Many delicate ocular structures are injured by trauma and disease. The Ocular Injury Research Group aims to fast track the translation of discoveries from the University of Birmingham research laboratories to improve outcomes for all patients with ocular damage.
The Ocular Injury group carries out translational research linked with the activity of the NIHR Surgical Reconstruction and Microbiology Research Centre (Trauma Research). We study the early response to damage in the eye. Our lab uses in vivo and in vitro models that have been developed to mimic the pathophysiological changes seen after ocular trauma. We have particular interest in, the identification of new genes involved in central nervous system (CNS) axon regeneration, the development of neuroprotective, neuroregenerative and anti-fibrotic drug strategies. Our research focuses on novel technologies to detect early signatures of damage before this becomes irreversible or to identify patients at risk of poor visual outcomes, thus allowing the development of targeted intervention and personalised treatments.
Our research group
Our ophthalmologists, psychiatrists, psychologists, neurologists, neuroscientists and bioengineers work together to develop a multi-disciplinary approach to research into ocular injury. We are pioneering advances in our understanding of the cellular and molecular events that underlie ocular injury to deliver excellence in innovation for the better treatments to deliver excellence in innovation for the better treatments.
Of special interest to the group is research that advances our understanding of the mechanisms responsible for retinal damage and the loss of retinal neurons during disease progression. Linked to this is the development of novel neuroprotective and neuroregenerative drugs that will help preserve and restore the vision of patients with retinal damage.
We also have a particular interest in developing a better understanding of the cause of scarring in the cornea, retina and optic nerve that can develop after injury and in disease and how new multi-modal drugs may better treat damaged eyes.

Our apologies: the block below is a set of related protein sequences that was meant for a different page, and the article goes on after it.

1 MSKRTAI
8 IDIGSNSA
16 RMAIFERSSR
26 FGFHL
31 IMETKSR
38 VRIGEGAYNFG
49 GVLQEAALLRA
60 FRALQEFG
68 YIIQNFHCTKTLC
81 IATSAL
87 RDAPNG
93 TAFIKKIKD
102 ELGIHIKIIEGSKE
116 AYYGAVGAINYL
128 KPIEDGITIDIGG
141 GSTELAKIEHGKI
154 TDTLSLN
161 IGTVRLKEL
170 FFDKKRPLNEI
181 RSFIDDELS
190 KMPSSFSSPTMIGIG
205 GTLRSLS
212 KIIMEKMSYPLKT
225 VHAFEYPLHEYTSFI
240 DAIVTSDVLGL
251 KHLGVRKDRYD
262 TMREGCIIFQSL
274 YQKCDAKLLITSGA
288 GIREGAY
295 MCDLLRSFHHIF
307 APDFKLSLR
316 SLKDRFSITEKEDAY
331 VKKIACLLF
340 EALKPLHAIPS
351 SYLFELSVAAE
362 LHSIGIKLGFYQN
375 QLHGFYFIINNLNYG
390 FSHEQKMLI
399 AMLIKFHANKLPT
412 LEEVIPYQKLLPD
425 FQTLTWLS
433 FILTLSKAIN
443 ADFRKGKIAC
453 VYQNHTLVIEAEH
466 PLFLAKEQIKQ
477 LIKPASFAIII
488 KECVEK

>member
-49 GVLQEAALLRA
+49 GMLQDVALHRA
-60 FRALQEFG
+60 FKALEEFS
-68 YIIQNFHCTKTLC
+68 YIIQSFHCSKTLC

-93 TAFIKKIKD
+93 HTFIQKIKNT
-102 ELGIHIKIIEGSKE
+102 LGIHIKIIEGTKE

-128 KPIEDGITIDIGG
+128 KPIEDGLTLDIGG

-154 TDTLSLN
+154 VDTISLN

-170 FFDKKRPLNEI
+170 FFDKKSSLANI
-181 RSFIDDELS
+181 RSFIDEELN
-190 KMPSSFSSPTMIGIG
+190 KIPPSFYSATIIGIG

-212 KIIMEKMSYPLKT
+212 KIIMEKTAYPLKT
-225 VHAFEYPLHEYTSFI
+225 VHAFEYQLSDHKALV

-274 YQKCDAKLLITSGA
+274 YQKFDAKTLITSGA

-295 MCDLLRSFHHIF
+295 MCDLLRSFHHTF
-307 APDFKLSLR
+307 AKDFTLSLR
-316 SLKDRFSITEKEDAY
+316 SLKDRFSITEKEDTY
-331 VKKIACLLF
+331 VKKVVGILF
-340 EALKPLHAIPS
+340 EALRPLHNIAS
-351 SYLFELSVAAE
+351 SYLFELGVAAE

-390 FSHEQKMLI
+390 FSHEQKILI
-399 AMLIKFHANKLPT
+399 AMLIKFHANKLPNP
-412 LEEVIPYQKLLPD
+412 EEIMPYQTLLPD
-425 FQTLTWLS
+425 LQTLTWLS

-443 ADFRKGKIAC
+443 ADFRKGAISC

Because the retina is a part of the brain that can be easily accessed for study in situ, isolated and cultured, it represents an excellent model system for studying how central nervous system neurons respond to injury and to novel therapies.
Rescuing retinal ganglion cells from death by survival signaling – Wellcome Trust funded project led by Dr Zubair Ahmed
Developing new drugs that enhance the regeneration of retinal ganglion cell axons – MRC funded project led by Professor Ann Logan
Evaluating the therapeutic potential of dental pulp stem cells for retinal repair – BBSRC funded project led by Dr Wendy Leadbeater
Rescuing injured photoreceptors with neuroprotective drugs – MOD funded project led by Professor Robert Scott
Evaluating novel anti-fibrotic drugs that reduce scarring in the cornea, in the retina damaged by proliferative retinopathy and in the optic nerve after optic neuropathy – NIHR funded project led by Professor Ann Logan
Vigneswara V, Berry M, Logan A, Ahmed Z (2012) Pharmacological inhibition of caspase-2 protects axotomised retinal ganglion cells from apoptosis in adult rats. PLoS One. 2012;7(12):e53473. PLoS One 7(12):e53473
Ahmed Z, Kalinski H, Berry M, Almasieh M, Ashush H, Slager N, Brafman A, Spivak I, Prasad N, Mett I, Shalom E, Alpert E, Di Polo A, Feinstein E, Logan A (2011) Ocular neuroprotection by siRNA targeting caspase-2. Cell Death Dis 2:e173
Ahmed Z, Douglas MR, Read ML, Berry M, Logan A (2011) Citron kinase regulates axon growth through a pathway that converges on cofilin downstream of RhoA. Neurobiol Dis 41(2):421-9
Blanch RJ, Ahmed Z, Berry M, Scott RA, Logan A (2012) Animal models of retinal injury. Invest Ophthalmol Vis Sci 53(6):2913-20
Blanch RJ, Ahmed Z, Sik A, Snead DR, Good PA, O'Neill J, Berry M, Scott RA, Logan A (2012) Neuroretinal cell death in a murine model of closed globe injury: pathological and functional characterization. Invest Ophthal Vis Sci 53(11):7220-6